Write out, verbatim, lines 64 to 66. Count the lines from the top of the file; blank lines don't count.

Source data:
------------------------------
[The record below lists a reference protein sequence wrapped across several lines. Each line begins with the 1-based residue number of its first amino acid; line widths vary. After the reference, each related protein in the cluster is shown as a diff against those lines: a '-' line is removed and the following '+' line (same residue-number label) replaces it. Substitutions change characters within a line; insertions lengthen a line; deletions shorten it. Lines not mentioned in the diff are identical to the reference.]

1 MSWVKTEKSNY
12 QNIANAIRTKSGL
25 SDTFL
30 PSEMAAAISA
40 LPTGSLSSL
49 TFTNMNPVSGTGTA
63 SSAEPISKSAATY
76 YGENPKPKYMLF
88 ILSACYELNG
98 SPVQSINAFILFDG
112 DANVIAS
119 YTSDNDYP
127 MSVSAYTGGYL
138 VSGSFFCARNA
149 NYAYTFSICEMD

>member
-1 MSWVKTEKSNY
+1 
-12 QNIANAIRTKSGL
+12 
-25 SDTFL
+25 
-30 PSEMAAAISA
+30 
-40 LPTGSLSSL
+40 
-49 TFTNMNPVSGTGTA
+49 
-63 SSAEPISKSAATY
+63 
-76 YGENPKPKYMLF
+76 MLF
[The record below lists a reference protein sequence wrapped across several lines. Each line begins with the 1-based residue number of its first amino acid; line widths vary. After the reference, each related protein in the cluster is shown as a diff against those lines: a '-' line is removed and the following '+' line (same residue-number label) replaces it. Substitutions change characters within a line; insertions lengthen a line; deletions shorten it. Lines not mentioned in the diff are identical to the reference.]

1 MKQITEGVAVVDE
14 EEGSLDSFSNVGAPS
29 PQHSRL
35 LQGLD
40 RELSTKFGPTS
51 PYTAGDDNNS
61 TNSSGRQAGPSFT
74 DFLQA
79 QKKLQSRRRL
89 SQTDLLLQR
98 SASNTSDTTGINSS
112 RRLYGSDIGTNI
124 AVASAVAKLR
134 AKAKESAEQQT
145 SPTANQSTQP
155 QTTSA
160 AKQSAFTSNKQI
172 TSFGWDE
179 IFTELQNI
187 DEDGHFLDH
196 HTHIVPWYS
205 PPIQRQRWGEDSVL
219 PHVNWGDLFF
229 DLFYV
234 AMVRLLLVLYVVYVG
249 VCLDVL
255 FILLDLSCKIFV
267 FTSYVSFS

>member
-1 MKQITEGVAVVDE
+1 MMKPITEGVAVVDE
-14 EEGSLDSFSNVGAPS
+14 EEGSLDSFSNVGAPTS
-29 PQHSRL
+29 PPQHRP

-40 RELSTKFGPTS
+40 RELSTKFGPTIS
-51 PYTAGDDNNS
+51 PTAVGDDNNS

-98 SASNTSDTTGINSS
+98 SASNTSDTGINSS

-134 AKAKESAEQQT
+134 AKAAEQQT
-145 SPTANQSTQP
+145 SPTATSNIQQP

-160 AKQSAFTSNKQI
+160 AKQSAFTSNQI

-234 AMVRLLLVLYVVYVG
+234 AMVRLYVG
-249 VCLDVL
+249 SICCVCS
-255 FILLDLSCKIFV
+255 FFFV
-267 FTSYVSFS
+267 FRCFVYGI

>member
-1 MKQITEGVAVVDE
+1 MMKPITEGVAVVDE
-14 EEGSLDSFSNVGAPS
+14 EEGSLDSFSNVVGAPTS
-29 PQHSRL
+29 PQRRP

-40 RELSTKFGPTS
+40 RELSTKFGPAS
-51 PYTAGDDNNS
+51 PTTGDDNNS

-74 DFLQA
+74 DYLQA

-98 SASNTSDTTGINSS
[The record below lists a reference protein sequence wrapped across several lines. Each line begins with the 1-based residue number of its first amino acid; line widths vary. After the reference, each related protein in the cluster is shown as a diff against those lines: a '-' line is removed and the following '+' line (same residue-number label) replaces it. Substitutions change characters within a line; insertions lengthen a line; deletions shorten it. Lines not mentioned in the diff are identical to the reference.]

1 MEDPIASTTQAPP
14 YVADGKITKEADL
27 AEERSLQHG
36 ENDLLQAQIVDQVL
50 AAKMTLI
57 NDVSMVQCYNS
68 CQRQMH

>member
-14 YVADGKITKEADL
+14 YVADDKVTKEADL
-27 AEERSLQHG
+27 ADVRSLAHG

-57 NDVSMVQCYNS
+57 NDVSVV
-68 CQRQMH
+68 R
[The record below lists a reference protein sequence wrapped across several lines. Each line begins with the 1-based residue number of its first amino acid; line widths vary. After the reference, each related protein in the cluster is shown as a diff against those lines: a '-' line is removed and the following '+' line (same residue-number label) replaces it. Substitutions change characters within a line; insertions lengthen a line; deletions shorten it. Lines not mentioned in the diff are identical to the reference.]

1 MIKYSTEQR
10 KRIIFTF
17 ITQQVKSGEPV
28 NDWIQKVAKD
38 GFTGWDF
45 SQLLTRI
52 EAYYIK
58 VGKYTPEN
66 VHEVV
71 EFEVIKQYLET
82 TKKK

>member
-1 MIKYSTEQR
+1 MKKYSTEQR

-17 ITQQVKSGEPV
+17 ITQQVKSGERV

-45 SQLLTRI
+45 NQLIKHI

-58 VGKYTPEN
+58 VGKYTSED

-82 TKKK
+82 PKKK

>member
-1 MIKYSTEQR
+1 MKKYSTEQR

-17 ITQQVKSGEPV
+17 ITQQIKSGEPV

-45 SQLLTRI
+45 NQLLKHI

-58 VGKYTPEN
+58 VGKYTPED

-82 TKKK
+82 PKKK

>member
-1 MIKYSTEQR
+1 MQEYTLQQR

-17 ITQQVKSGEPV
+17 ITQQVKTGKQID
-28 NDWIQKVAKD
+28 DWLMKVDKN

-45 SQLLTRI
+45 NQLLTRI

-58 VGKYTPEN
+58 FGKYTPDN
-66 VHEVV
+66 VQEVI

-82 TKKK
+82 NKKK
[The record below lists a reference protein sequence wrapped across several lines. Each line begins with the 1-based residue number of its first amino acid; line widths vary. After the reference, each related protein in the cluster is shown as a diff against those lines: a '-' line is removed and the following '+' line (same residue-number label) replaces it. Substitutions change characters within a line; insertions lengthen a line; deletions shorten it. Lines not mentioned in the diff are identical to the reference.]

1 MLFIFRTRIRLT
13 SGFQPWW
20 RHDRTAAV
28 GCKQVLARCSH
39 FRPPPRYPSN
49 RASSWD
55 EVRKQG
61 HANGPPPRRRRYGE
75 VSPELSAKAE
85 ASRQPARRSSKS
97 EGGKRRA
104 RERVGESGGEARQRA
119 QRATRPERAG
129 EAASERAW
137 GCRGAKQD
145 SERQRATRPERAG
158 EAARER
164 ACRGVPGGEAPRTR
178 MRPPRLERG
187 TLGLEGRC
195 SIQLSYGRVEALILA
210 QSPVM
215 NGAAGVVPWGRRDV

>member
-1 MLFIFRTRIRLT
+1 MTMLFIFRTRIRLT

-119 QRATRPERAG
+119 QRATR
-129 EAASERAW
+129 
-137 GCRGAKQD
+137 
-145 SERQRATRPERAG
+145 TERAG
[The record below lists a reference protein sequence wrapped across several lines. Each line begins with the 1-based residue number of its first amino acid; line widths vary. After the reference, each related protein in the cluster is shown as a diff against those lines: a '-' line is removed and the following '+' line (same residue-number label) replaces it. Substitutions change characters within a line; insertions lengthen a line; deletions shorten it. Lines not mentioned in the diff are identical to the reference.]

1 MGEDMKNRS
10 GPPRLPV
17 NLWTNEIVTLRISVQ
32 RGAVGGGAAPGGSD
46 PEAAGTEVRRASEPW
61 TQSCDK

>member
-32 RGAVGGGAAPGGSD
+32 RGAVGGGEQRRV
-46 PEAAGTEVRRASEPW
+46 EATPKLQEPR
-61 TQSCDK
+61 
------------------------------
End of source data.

-1 MKQITEGVAVVDE
+1 MMKPITEGVAVVDE
-14 EEGSLDSFSNVGAPS